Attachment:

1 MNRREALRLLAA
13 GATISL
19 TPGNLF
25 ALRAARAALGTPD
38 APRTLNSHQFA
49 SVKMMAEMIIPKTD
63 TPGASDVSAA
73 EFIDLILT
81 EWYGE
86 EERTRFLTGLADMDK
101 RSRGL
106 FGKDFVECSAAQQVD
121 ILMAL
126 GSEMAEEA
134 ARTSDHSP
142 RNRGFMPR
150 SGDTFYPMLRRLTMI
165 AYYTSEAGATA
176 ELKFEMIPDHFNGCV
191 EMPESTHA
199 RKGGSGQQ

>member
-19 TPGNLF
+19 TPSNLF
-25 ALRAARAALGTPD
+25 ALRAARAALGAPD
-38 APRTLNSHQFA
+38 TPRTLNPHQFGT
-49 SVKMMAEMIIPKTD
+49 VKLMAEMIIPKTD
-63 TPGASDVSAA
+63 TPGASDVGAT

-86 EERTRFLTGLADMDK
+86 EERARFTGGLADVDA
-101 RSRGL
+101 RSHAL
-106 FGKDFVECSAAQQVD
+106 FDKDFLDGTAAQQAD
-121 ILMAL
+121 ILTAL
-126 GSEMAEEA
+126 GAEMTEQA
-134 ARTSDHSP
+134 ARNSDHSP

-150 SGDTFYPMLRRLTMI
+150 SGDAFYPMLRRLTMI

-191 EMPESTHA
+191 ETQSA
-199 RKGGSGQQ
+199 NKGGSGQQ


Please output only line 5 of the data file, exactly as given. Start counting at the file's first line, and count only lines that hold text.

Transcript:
38 APRTLNSHQFA